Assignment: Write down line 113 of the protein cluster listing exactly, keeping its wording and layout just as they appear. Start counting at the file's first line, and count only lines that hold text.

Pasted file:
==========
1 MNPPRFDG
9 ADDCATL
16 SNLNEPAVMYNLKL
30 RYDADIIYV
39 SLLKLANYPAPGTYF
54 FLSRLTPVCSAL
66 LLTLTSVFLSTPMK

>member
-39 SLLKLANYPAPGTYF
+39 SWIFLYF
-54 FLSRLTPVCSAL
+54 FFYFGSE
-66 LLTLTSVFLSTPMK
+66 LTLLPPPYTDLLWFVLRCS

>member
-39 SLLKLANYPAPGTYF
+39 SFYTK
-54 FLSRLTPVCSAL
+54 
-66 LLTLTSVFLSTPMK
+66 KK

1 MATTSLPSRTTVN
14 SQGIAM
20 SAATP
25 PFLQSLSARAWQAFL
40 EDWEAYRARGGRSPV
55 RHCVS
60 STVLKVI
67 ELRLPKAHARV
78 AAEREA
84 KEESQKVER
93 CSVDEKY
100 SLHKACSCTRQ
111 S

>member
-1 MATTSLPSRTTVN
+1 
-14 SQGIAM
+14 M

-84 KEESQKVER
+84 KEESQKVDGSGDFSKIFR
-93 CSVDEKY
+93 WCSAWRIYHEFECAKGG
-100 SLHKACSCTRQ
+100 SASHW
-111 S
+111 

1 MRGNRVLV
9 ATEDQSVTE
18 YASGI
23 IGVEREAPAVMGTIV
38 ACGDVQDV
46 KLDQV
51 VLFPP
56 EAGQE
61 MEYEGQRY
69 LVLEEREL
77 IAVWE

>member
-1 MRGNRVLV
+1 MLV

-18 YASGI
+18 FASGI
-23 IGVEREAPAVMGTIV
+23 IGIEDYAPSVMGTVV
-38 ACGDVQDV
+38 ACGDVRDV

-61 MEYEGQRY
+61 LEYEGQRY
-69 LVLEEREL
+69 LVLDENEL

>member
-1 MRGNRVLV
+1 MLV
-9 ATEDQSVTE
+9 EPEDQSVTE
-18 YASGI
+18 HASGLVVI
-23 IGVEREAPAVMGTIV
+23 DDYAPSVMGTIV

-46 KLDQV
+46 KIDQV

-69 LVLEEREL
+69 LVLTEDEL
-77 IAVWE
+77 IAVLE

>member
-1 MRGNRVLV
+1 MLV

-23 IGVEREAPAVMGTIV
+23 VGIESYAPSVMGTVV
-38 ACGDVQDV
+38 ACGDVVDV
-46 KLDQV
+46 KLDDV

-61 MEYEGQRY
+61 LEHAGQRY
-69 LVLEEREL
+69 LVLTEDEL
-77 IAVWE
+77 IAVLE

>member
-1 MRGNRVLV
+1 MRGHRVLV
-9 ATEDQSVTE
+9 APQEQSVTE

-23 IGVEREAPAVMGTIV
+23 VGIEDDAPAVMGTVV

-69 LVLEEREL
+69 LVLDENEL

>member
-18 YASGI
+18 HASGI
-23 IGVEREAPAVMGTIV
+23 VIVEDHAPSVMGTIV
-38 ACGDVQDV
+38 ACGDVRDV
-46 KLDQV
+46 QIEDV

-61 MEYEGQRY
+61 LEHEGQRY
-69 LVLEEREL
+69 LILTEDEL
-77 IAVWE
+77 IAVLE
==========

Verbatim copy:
+18 HASGI